I finally had the opportunity to sit down for three hours and watch The Hobbit over the weekend, and I must say that as overused as the word “epic” is…there really is no other descriptor for a movie of the beauty, scale and scope Peter Jackson’s latest foray into the world of Middle Earth. Now, before I get into the meat of my review I have to admit that I have never actually read The Hobbit, which leaves me at a slight disadvantage when looking at the movie from a book-to-film perspective. While I did read the Lord of the Rings Trilogy, The Hobbit just never crossed my path at the right time, however, having read the magnum opus I feel confident in Jackson’s ability to translate the words of Tolkien’s imagination into plausible and magnificent worlds (even if they aren’t the exact images I might have had….though sometimes they are).
These movies start slow, and indeed keep a regulated pace throughout their entire run time and they are visually stunning in every regard, the slow pace and dramatic exposition that is typical and symptomatic of fantasy word may be more than a little disengaging for borderline or non-nerds who haven’t the spirit or attention span for full immersion in such fanciful imaginary worlds. That is certainly a heavy criticism of Jackson’s original Trilogy and a mild one at least for the first installment of the Hobbit movies. One thing that the Hobbit has in loads more than perhaps the entirety of the original LotR series is humor. Certainly, the novel is also a bit more lighthearted…though I haven’t read it…I can assume this due to the classification of the source material as Children’s Literature rather than out-and-out sword-and-sorcery or Fantasy. There is more whimsy in the world of Middle Earth because, I’ll assume, while there is a dragon to slay the impending doom of Sauron and Mordor are not yet nigh; the apocalypse is not a-knockng at the door and so there is more time for some slapstick and whimsy.
The action scenes in the movie are nothing short of stunning and compelling, and the climactic scene of the Company of Thorin Oakensheild battling the goblins is a marvelous roller coaster of magical action and…well…RPG cut scene excitement. And properly so I suppose as Tolkein inspired the entire Role Playing Game Genre as we know it. Though, to be fair while I was watching it I still wondered the age old questions about Gandalf: why does he leave just to save the day, why doesn’t he keep those eagles with him all the time, would he make better plans if he put down the weed for a minute? Unfortunately, those answers SHALL NOT PASS and we will be left with just those questions…forevermore.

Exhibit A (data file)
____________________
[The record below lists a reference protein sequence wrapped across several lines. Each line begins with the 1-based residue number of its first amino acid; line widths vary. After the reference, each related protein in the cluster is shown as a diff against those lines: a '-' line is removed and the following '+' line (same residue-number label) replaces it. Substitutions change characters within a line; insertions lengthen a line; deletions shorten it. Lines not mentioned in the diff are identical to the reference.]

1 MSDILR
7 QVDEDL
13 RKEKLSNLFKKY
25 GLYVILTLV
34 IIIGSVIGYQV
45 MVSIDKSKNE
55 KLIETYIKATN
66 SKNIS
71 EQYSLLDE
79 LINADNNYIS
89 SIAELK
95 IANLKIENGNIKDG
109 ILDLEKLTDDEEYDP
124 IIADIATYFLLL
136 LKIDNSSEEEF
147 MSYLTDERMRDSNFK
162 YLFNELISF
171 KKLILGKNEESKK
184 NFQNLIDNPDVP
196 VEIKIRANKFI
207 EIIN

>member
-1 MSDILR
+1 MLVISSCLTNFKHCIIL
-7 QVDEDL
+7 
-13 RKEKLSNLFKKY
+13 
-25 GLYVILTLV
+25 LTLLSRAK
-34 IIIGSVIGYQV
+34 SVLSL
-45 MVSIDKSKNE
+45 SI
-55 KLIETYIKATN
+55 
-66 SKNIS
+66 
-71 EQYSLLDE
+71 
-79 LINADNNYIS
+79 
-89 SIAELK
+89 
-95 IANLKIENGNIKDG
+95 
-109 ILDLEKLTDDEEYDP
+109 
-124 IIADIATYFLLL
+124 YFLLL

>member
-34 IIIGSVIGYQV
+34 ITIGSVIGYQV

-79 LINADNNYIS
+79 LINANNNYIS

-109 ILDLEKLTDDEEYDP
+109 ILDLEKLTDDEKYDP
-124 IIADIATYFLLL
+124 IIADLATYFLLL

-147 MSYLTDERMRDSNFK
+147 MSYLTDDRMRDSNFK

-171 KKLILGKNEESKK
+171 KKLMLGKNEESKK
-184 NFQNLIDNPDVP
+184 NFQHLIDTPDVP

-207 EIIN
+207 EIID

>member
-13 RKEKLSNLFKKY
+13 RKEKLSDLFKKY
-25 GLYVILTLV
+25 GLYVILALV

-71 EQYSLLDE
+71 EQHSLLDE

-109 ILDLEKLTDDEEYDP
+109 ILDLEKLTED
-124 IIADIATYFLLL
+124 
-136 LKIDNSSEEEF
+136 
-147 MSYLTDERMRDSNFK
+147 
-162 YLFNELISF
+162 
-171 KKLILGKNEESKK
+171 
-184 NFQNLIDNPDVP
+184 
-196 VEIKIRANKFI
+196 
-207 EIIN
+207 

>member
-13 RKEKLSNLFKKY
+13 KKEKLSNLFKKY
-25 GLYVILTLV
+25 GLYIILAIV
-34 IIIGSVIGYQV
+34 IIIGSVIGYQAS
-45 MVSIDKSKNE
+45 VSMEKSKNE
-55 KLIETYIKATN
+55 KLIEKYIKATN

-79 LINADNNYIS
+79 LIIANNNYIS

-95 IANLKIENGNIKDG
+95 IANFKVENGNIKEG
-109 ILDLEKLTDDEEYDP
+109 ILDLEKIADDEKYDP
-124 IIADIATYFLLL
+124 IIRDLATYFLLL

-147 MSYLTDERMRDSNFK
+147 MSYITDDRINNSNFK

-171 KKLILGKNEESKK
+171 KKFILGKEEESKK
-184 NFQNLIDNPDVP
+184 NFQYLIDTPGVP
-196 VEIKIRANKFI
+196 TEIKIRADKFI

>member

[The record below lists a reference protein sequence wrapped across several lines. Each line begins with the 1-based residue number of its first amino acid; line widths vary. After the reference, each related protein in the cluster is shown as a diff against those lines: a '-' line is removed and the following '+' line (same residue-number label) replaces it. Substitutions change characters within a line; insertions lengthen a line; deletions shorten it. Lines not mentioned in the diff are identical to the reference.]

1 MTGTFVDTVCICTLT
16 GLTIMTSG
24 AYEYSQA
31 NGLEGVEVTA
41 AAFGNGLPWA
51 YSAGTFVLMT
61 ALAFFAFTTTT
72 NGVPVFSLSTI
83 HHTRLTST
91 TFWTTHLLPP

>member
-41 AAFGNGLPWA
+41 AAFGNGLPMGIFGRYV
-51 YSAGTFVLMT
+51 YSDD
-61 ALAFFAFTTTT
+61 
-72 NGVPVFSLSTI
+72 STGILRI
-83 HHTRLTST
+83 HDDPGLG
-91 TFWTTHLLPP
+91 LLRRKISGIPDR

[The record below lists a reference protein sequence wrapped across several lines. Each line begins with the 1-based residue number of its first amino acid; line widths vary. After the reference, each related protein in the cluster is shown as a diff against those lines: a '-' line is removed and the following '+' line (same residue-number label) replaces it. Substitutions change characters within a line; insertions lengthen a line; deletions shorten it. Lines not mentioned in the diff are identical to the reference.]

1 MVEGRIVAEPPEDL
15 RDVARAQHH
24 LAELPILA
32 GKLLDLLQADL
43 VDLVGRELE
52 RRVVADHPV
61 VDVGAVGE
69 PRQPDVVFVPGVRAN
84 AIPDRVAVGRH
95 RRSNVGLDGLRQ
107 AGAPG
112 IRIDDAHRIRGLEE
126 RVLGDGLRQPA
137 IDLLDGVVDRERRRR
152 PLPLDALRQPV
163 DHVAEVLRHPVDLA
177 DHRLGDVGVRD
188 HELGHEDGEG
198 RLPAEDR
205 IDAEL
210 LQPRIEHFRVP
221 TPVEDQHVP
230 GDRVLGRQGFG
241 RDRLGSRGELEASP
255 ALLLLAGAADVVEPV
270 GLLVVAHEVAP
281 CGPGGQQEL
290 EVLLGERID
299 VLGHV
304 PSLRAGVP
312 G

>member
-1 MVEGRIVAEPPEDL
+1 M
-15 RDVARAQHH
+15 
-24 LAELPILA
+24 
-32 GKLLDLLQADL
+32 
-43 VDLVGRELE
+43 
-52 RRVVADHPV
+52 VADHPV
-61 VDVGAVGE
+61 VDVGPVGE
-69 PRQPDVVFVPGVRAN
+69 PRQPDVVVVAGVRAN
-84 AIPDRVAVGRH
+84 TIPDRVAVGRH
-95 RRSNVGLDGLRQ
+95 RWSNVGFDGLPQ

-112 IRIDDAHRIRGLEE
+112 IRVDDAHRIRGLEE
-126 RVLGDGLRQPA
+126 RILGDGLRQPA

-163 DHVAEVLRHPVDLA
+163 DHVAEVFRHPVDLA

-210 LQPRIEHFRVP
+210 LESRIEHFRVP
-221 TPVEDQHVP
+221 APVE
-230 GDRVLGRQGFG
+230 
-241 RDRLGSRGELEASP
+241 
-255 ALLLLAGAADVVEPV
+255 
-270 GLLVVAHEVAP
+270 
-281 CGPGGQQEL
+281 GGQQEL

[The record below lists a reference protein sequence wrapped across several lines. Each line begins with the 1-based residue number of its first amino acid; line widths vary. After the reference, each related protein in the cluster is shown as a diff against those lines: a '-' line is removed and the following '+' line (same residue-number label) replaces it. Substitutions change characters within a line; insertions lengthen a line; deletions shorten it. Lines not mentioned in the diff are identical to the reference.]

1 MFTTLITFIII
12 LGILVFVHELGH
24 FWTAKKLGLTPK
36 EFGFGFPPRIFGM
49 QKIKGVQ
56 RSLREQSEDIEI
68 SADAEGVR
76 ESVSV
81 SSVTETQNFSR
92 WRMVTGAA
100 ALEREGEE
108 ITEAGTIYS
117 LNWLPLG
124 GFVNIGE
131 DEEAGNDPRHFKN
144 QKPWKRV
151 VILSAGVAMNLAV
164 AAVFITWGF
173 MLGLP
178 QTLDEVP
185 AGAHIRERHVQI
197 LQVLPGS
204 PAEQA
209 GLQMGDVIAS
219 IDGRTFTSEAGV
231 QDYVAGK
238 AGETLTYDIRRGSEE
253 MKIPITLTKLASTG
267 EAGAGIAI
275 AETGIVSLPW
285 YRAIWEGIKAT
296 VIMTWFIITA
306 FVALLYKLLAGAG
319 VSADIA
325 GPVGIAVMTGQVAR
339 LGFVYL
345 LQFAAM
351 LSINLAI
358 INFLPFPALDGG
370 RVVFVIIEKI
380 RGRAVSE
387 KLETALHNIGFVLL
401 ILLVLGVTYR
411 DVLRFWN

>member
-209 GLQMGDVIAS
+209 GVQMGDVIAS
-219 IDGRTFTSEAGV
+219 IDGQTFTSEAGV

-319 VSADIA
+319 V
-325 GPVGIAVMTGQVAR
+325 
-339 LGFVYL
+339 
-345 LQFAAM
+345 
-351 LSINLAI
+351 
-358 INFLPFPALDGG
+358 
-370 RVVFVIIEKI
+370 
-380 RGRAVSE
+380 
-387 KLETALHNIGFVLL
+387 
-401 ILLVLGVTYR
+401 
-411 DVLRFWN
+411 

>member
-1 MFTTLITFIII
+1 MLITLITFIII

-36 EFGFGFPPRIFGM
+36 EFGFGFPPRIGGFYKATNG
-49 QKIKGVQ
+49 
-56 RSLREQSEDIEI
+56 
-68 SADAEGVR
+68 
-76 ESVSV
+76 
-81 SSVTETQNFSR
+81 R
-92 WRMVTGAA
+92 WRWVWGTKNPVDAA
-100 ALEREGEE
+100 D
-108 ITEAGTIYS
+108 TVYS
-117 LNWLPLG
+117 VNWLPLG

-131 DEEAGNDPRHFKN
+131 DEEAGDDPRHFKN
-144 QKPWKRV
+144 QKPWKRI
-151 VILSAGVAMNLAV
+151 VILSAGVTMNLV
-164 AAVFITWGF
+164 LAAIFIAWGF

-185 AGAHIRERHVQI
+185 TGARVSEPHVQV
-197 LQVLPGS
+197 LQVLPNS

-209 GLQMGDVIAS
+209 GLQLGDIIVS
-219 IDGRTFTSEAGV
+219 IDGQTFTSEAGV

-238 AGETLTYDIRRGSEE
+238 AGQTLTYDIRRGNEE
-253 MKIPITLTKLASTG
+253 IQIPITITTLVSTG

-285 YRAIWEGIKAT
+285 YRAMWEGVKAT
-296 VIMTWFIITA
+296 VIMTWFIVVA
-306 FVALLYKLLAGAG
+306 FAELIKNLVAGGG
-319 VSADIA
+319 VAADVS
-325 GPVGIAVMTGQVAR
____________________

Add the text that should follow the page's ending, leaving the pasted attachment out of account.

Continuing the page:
Fans of the Lord of the Rings Trilogy will be glad to see that all necessary actors returned to reprise their roles…either as major players or just for brisk moments where their character was required. Though, making some of the actors and actresses look ten years younger can be somewhat distracting (especially in the case of a somewhat thinner of face and airbrushed Elijiah Wood) it isn’t overbearingly so. The movie manages to keep consistently with the visuals of the previous films but also broaden them remarkably and, as always, Jackson calls on his experience as a horror director to inform his choices on what to show, and what to leave to the imagination brilliantly.
If you are looking for a wonderfully fun, though admittedly long and occasionally flat, adventure check out the first installment of the Hobbit on either iTunes, Pay Per View, DVD, or wherever you get your movies these days. It’ll be there. It was kind of a big deal…and for good reason. While the movie is epic as epic as its relatives it manages to have a great deal of smiles in it as well. Check it out.
Written by: Brandon Melendez